Reader's Digest Asia Pacific - - Front Page - BY SALLY McMULLEN PHO­TOGRAPHED BY ARUNAS

EV­ERY DAY HUN­DREDS of dis­carded fish­ing nets drift through Pacific wa­ters, twist­ing and turn­ing with the cur­rents. They stretch from sev­eral me­tres to 6km; their plas­tic fi­bres in­dis­crim­i­nately trap­ping any ma­rine life that gets in the way. These lethal dam­aged or aban­doned “ghost nets”

Across north­ern Aus­tralia, a ma­rine blight is be­ing trans­formed into bright in­dige­nous art

can, it’s es­ti­mated, take up to 600 years to de­cay. Many even­tu­ally wash up on the beaches of north­ern Aus­tralia.

Twelve years ago, former prawn trawler skip­per Riki Gunn set about es­tab­lish­ing a ma­rine con­ser­va­tion group to pa­trol the beaches, pick up

the nets and free en­tan­gled crea­tures. To­day in­dige­nous rangers from 40 dif­fer­ent clan groups reg­u­larly scour 3000km of iso­lated coast­line res­cu­ing en­dan­gered tur­tles, du­gongs and other ma­rine life for GhostNets Aus­tralia.

Within months of the rangers first be­gin­ning their work, piles of net­ting built up. With the help of Queens­land artist Sue Ryan, who had been work­ing with in­dige­nous artists around Lock­hart River, Gunn set out to find so­lu­tions to help dis­pose of them. Ideas poured in through a na­tional com­pe­ti­tion – to turn the plas­tic fi­bres into ev­ery­thing from gui­tar straps to bags and art in­stal­la­tions – and soon Ryan was or­gan­is­ing craft work­shops with the Ghost Net Art Project.

Ryan couldn’t help but marvel at the va­ri­ety of colours, weaves and thick­nesses of the fi­bres. “I was re­ally ex­cited be­cause it was com­pletely dif­fer­ent from any­thing I’d ever worked with,” she says. “It was also a great way of rais­ing aware­ness about the ghost nets.”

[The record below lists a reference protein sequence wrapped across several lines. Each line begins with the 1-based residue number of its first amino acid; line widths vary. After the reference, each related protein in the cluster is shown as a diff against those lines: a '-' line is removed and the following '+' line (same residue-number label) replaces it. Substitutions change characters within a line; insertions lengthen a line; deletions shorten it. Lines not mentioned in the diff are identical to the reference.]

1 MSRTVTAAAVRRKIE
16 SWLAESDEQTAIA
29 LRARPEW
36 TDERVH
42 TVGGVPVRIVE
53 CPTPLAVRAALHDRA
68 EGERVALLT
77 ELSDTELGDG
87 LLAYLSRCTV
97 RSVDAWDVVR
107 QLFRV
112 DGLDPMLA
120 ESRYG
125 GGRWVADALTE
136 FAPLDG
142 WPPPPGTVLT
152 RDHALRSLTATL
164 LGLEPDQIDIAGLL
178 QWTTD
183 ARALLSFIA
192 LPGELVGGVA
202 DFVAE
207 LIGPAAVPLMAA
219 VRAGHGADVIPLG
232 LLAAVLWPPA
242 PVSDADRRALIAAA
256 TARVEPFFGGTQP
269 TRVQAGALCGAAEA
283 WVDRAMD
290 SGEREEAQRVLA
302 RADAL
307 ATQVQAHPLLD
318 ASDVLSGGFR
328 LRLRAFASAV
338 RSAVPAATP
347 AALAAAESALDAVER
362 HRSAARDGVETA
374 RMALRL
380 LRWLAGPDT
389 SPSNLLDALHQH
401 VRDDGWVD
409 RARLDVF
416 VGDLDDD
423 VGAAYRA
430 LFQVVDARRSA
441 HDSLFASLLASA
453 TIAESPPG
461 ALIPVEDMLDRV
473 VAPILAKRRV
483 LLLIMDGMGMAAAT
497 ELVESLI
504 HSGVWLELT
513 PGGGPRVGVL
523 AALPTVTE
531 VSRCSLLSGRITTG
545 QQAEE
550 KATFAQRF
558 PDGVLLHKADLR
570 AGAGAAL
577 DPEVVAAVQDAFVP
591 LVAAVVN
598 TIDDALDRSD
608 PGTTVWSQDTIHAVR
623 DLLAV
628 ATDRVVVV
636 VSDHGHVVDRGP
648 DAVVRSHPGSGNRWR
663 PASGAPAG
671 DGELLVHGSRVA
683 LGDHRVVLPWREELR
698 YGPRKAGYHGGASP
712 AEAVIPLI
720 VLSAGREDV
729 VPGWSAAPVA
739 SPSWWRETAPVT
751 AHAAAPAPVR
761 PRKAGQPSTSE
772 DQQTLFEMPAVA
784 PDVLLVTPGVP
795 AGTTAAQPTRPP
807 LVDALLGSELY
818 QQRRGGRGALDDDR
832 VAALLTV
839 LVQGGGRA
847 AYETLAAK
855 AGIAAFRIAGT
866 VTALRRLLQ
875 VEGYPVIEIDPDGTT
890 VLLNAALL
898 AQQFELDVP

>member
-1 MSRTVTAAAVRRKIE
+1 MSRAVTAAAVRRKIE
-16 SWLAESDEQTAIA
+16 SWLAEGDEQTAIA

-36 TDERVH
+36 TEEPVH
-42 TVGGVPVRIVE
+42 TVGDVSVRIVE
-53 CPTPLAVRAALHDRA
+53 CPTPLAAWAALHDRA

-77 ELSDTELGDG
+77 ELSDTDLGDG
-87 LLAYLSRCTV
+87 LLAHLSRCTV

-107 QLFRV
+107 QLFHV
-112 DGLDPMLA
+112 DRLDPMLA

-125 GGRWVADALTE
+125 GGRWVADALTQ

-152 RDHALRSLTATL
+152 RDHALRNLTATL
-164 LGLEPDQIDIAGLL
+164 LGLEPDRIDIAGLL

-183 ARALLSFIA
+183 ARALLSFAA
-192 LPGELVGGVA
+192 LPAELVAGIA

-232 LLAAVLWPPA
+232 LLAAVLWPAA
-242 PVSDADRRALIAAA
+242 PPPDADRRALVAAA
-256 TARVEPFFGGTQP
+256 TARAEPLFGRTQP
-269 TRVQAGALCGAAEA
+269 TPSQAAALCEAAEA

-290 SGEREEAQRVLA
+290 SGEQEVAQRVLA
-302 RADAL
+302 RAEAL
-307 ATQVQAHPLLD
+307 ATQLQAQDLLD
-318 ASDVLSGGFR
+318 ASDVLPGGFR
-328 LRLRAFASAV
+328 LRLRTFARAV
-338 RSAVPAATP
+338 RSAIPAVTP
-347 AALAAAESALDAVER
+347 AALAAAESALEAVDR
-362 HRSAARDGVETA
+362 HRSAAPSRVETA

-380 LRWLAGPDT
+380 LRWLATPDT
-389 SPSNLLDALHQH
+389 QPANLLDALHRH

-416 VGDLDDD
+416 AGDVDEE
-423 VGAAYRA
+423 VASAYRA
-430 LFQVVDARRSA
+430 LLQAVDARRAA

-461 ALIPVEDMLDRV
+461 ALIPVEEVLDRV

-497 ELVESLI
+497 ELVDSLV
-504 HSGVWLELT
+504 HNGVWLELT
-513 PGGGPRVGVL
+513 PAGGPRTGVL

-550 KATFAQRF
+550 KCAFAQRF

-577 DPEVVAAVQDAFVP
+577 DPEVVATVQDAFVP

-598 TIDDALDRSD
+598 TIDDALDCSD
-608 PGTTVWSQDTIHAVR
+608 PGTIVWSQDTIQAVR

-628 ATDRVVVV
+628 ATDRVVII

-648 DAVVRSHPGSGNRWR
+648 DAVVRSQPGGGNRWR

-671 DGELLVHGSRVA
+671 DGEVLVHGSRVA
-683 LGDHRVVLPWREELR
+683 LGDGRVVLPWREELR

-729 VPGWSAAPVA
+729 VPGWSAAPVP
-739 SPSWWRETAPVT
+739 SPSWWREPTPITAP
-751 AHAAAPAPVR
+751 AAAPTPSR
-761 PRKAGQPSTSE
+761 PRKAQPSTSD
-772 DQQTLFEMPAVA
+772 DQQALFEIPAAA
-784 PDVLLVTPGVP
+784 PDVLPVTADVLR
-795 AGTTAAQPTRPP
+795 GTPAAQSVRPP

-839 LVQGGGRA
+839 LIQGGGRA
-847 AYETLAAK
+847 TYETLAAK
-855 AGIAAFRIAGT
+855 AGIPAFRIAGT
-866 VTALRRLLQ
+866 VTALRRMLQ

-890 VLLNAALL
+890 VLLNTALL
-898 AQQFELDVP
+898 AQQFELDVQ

To­day Ryan works with com­mu­ni­ties from the North­ern Ter­ri­tory, around the Gulf of Car­pen­taria and

through the Tor­res Strait Is­lands to turn these float­ing walls of deadly mesh – and other washed-up ma­te­ri­als such as flip-flops, plas­tic garbage and glass – into use­ful and beau­ti­ful things.

Em­ploy­ing both mod­ern and tra­di­tional tech­niques, artists weave, felt, coil and sew ev­ery­thing from bas­kets, dol ls and sculp­tures to hats and jew­ellery. Large and small sculp­tures of colour­ful fish or bar­na­cle-en­crusted whales are prov­ing par­tic­u­larly pow­er­ful in alert­ing the pub­lic to the dan­gers of ghost nets. “It’s mag­i­cal re­ally,” says Ryan, “to see peo­ple com­ing to­gether to make art out of an en­vi­ron­men­tal hazard.”

Then she pauses and adds: “It’s the one project where you want the medium to run out.”

Artist Sue Ryan (above left) helps oth­ers turn washed-up rub­bish into ob­jects of beauty

Di­a­mond Scale Mul­let by Lyn­nette Grif­fiths started out as de­bris from com­mer­cial fish­ing

Erub Is­land’s Florence Gutchen works on large ghost-net sculp­tures

The nets drift in on mon­soonal and trade wind cur­rents and tides from across the re­gion

Zoe and Stan by Zoe de Jer­sey

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